HomeRegional NewsEast AfricaKenya Power may turn to bond market for funding

Kenya Power may turn to bond market for funding

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Nairobi, Kenya — ESI-AFRICA.COM — 13 January 2011 – Kenya Power and Lighting (KPLC) “’ the country’s sole power distributor “’ will lean on soft financing and may turn to the bond market, its chief executive said after unveiling the results of a 9.5 billion shilling (US$120 million) cash call.

Reuters reports that energy utilities in the east African nation rely on concessional financing from institutions like the World Bank to meet massive capital requirements, following decades of underinvestment in the sector.

KPLC has just raised 9.8 billion shillings (US$121 million) in a rights issue aimed at upgrading the national grid, representing a 103.17% subscription rate for the offer.

“Because of our improved balance sheet and because the government is a major shareholder, we should be seeing a lot of resources coming from very soft lenders like the World Bank and other multi-lateral lenders,” chief executive Joseph Njoroge told Reuters.

“To complement all those resources, we can comfortably go for a bond issue because our balance sheet has improved. We will explore all available channels for raising funds,” he added.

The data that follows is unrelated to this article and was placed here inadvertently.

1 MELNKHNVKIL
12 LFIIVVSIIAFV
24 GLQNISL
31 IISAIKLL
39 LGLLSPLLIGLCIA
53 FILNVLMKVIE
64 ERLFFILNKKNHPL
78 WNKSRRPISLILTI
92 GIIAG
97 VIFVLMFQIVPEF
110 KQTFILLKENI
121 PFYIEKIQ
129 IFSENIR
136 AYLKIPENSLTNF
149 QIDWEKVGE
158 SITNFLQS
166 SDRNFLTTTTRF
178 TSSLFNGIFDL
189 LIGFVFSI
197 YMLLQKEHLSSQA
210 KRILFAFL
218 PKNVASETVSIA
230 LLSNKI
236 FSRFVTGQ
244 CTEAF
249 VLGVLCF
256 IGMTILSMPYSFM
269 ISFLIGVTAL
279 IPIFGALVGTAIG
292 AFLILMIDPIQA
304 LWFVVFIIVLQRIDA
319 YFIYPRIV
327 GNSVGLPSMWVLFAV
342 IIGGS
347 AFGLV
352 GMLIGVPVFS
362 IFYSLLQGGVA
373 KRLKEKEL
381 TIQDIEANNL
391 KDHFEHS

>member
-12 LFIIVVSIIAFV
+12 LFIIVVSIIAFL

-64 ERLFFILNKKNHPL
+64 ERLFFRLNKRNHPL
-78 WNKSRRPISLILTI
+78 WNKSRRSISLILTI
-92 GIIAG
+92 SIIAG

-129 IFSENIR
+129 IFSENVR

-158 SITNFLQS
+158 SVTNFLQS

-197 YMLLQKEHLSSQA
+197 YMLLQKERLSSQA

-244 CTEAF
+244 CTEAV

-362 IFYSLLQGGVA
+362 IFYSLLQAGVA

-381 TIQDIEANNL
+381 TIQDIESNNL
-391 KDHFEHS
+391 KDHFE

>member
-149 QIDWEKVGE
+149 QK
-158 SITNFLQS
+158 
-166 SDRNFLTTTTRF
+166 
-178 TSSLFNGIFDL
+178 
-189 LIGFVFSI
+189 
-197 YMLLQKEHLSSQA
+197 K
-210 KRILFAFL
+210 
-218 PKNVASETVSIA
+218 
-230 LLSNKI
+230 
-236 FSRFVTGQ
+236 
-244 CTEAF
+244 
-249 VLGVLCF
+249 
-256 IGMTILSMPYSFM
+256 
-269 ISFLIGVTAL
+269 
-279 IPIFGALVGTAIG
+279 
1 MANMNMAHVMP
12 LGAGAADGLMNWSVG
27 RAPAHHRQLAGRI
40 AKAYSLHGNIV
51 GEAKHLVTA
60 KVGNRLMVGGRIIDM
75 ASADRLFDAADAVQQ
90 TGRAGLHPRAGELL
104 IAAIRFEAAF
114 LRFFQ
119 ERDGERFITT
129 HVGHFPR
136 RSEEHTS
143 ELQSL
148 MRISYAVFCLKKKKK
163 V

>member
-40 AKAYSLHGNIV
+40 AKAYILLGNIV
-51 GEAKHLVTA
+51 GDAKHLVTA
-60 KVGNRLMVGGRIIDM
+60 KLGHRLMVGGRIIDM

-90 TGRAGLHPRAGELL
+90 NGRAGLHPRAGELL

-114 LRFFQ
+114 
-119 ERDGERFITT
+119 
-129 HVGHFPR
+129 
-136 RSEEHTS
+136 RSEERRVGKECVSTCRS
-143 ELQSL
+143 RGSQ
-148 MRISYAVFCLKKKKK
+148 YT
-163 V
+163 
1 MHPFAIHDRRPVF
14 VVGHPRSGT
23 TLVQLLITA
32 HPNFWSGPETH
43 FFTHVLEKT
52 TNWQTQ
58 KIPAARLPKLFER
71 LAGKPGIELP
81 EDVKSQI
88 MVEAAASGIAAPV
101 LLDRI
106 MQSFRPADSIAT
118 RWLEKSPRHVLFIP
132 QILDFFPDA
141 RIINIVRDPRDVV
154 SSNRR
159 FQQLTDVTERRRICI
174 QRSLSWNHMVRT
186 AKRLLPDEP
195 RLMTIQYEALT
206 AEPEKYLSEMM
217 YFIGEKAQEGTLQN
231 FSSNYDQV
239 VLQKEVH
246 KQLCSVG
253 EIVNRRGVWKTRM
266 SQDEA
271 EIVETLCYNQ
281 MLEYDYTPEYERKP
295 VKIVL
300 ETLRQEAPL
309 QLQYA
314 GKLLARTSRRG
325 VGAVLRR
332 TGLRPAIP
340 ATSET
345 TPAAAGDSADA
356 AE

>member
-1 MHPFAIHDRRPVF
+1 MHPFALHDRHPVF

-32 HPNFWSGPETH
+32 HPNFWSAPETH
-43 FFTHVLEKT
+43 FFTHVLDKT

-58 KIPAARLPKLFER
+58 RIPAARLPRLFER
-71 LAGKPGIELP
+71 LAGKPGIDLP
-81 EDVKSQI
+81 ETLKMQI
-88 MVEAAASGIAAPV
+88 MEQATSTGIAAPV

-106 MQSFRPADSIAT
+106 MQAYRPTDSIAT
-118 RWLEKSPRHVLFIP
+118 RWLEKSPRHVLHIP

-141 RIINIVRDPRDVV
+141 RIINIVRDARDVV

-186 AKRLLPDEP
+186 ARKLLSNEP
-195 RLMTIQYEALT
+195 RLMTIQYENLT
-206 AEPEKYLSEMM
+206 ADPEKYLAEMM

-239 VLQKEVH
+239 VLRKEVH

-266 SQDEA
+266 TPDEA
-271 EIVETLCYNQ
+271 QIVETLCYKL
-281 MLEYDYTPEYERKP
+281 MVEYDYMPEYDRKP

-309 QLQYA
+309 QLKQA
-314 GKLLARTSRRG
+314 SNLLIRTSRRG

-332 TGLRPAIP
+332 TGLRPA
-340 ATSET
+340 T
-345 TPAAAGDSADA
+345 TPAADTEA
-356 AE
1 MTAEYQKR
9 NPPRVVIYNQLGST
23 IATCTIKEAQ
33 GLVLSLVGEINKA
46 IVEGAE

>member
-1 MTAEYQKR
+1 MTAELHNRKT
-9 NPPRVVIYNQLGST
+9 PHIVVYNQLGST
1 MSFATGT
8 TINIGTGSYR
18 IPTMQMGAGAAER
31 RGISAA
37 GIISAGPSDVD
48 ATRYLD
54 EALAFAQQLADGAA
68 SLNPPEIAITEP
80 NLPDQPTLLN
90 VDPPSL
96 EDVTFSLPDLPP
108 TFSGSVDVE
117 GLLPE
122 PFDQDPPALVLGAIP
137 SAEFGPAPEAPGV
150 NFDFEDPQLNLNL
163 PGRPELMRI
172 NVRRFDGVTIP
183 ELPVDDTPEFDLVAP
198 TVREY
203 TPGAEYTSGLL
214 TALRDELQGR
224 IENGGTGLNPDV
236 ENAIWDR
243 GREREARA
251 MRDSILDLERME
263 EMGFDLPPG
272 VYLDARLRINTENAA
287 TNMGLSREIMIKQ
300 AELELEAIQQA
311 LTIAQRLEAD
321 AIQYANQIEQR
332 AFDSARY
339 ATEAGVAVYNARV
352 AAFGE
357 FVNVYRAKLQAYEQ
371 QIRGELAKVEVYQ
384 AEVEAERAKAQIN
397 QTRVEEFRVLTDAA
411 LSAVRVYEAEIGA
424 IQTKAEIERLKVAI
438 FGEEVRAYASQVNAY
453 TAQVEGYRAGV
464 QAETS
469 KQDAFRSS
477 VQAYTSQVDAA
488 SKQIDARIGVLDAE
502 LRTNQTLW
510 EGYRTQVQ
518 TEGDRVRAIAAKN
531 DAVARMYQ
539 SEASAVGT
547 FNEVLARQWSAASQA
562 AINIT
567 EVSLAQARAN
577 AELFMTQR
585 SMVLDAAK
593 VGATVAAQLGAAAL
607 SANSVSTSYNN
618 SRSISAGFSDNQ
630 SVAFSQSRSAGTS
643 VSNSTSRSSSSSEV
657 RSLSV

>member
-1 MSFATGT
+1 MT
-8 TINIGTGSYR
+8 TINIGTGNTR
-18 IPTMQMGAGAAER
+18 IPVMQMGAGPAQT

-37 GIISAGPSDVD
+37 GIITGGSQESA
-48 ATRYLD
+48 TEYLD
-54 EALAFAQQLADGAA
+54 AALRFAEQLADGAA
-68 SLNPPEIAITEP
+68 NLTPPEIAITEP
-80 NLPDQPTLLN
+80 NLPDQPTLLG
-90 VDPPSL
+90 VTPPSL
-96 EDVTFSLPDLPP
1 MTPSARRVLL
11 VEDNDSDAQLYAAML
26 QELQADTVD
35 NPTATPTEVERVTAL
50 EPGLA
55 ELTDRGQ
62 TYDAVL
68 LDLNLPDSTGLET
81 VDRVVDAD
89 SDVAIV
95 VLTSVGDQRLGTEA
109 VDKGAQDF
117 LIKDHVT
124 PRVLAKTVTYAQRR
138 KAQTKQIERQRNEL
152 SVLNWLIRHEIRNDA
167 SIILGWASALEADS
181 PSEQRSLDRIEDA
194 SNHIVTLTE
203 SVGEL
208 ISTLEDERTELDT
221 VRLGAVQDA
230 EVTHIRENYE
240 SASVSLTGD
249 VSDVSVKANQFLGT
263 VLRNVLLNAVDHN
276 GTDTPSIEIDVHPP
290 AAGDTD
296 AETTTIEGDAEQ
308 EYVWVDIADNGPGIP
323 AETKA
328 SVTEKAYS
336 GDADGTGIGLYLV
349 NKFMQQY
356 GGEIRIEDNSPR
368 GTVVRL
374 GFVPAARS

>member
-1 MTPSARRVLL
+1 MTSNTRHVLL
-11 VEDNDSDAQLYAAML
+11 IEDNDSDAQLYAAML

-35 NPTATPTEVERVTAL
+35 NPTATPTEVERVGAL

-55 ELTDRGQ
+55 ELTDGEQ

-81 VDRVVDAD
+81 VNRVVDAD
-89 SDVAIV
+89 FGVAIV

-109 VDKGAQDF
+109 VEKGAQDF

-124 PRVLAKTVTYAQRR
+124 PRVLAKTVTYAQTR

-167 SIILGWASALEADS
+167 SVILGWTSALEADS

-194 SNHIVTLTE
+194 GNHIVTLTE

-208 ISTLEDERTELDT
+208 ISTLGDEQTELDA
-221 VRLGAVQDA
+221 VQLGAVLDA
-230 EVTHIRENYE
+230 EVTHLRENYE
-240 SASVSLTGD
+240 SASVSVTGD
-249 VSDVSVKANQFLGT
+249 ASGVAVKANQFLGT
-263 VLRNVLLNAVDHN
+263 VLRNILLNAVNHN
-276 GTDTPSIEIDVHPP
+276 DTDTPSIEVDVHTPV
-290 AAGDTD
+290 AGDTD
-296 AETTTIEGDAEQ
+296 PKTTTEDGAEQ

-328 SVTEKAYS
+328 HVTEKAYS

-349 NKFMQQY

The cash call was the final step in the restructuring of Kenya Power’s balance sheet, which started with redemption of the government’s preference shares and an eight for one share split.

During the process, the government’s shareholding initially rose to 69.7% from 40%, before falling to a stake of 50.1%, after it had sat out the rights in line with its policy of cutting its involvement in public enterprises.

Njoroge said the company would also study the possibility of cross-listing its shares in the rest of east Africa. A few Kenyan firms are also listed on the Dar es Salaam and Kampala bourses, as well as the Kigali market, in line with growing regional ties.

“Even though the current drought is itself a setback, we see a very successful financial year ending 30 June 2011,” he added. “The economy is picking up, and we have seen a rise in demand for our electricity,” he said.